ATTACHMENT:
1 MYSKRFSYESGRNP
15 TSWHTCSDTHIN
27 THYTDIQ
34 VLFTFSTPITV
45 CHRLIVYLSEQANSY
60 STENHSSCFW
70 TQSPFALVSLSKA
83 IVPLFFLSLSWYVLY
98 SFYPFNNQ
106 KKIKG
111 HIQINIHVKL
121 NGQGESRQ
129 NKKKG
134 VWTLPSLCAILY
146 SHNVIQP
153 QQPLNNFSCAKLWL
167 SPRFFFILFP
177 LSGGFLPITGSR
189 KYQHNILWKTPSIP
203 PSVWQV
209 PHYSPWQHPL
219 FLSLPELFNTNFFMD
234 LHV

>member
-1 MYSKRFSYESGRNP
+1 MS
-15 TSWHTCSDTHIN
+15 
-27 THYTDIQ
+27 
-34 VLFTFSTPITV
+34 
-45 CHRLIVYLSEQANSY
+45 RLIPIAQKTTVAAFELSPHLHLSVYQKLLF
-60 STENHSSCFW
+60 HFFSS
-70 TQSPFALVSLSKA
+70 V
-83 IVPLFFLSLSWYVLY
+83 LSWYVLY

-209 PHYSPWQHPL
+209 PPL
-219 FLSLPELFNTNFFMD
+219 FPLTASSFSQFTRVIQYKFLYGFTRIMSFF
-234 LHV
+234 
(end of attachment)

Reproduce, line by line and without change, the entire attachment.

1 MYSKRFSYESGRNP
15 TSWHTCSDTHIN
27 THYTDIQ
34 VLFTFSTPITV
45 CHRLIVYLSEQANSY
60 STENHSSCFW
70 TQSPFALVSLSKA
83 IVPLFFLSLSWYVLY
98 SFYPFNNQ
106 KKIKG
111 HIQINIHVKL
121 NGQGESRQ
129 NKKKG
134 VWTLPSLCAILY
146 SHNVIQP
153 QQPLNNFSCAKLWL
167 SPRFFFILFP
177 LSGGFLPITGSR
189 KYQHNILWKTPSIP
203 PSVWQV
209 PHYSPWQHPL
219 FLSLPELFNTNFFMD
234 LHV

>member
-1 MYSKRFSYESGRNP
+1 MS
-15 TSWHTCSDTHIN
+15 
-27 THYTDIQ
+27 
-34 VLFTFSTPITV
+34 
-45 CHRLIVYLSEQANSY
+45 RLIPIAQKTTVAAFELSPHLHLSVYQKLLF
-60 STENHSSCFW
+60 HFFSS
-70 TQSPFALVSLSKA
+70 V
-83 IVPLFFLSLSWYVLY
+83 LSWYVLY

-209 PHYSPWQHPL
+209 PPL
-219 FLSLPELFNTNFFMD
+219 FPLTASSFSQFTRVIQYKFLYGFTRIMSFF
-234 LHV
+234 